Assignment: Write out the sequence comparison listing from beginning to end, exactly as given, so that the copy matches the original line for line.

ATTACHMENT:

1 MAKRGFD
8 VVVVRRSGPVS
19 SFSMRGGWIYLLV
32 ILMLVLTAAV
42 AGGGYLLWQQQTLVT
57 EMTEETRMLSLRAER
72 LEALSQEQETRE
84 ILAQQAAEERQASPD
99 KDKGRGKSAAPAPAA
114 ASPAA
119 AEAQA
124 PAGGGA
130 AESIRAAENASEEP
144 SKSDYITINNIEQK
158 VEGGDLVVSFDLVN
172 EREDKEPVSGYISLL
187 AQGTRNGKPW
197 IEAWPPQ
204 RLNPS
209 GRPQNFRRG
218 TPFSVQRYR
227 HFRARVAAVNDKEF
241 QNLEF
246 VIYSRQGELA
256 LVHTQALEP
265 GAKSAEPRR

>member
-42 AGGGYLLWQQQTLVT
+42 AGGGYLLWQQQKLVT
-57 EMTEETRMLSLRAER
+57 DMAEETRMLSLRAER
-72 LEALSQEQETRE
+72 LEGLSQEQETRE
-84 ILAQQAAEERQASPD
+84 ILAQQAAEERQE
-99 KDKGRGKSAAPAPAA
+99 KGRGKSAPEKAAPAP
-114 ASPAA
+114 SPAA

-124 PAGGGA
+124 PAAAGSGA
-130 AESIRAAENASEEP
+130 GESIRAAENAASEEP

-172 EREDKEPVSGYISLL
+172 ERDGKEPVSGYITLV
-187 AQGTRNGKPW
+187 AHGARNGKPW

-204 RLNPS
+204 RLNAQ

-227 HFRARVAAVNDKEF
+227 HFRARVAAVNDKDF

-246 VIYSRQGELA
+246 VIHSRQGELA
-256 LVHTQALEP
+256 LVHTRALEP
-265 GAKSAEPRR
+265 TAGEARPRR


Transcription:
1 MAKRGFD
8 VVVVRRSGPVS
19 SFSMRGGWIYLLV
32 ILMLVLTAAV
42 AGGGYLLWQQQTLVT
57 EMTEETRMLSLRAER
72 LEALSQEQETRE
84 ILAQQAAEERQASPD
99 KDKGRGKSAAPAPAA
114 ASPAA
119 AEAQA
124 PAGGGA
130 AESIRAAENASEEP
144 SKSDYITINNIEQK
158 VEGGDLVVSFDLVN
172 EREDKEPVSGYISLL
187 AQGTRNGKPW
197 IEAWPPQ
204 RLNPS
209 GRPQNFRRG
218 TPFSVQRYR
227 HFRARVAAVNDKEF
241 QNLEF
246 VIYSRQGELA
256 LVHTQALEP
265 GAKSAEPRR

>member
-42 AGGGYLLWQQQTLVT
+42 AGGGYLLWQQQKLVT
-57 EMTEETRMLSLRAER
+57 DMAEETRMLSLRAER
-72 LEALSQEQETRE
+72 LEGLSQEQETRE
-84 ILAQQAAEERQASPD
+84 ILAQQAAEERQE
-99 KDKGRGKSAAPAPAA
+99 KGRGKSAPEKAAPAP
-114 ASPAA
+114 SPAA

-124 PAGGGA
+124 PAAAGSGA
-130 AESIRAAENASEEP
+130 GESIRAAENAASEEP

-172 EREDKEPVSGYISLL
+172 ERDGKEPVSGYITLV
-187 AQGTRNGKPW
+187 AHGARNGKPW

-204 RLNPS
+204 RLNAQ

-227 HFRARVAAVNDKEF
+227 HFRARVAAVNDKDF

-246 VIYSRQGELA
+246 VIHSRQGELA
-256 LVHTQALEP
+256 LVHTRALEP
-265 GAKSAEPRR
+265 TAGEARPRR